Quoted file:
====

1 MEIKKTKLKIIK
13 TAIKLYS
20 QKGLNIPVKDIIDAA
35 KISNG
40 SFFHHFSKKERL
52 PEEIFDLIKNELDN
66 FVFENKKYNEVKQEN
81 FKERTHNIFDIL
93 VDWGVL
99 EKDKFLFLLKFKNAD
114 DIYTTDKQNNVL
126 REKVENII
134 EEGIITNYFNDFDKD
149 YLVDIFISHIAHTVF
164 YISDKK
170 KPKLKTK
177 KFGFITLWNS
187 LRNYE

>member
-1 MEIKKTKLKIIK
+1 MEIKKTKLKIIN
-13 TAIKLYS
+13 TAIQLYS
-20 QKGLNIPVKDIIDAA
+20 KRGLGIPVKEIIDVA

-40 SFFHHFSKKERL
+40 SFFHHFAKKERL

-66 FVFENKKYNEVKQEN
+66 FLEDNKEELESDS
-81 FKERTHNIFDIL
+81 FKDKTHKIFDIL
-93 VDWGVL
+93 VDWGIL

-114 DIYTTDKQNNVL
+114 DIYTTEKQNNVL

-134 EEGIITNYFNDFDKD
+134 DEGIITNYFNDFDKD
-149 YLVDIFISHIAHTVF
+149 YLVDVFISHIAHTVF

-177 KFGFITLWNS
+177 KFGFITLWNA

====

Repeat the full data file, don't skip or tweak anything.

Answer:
1 MEIKKTKLKIIK
13 TAIKLYS
20 QKGLNIPVKDIIDAA
35 KISNG
40 SFFHHFSKKERL
52 PEEIFDLIKNELDN
66 FVFENKKYNEVKQEN
81 FKERTHNIFDIL
93 VDWGVL
99 EKDKFLFLLKFKNAD
114 DIYTTDKQNNVL
126 REKVENII
134 EEGIITNYFNDFDKD
149 YLVDIFISHIAHTVF
164 YISDKK
170 KPKLKTK
177 KFGFITLWNS
187 LRNYE

>member
-1 MEIKKTKLKIIK
+1 MEIKKTKLKIIN
-13 TAIKLYS
+13 TAIQLYS
-20 QKGLNIPVKDIIDAA
+20 KRGLGIPVKEIIDVA

-40 SFFHHFSKKERL
+40 SFFHHFAKKERL

-66 FVFENKKYNEVKQEN
+66 FLEDNKEELESDS
-81 FKERTHNIFDIL
+81 FKDKTHKIFDIL
-93 VDWGVL
+93 VDWGIL

-114 DIYTTDKQNNVL
+114 DIYTTEKQNNVL

-134 EEGIITNYFNDFDKD
+134 DEGIITNYFNDFDKD
-149 YLVDIFISHIAHTVF
+149 YLVDVFISHIAHTVF

-177 KFGFITLWNS
+177 KFGFITLWNA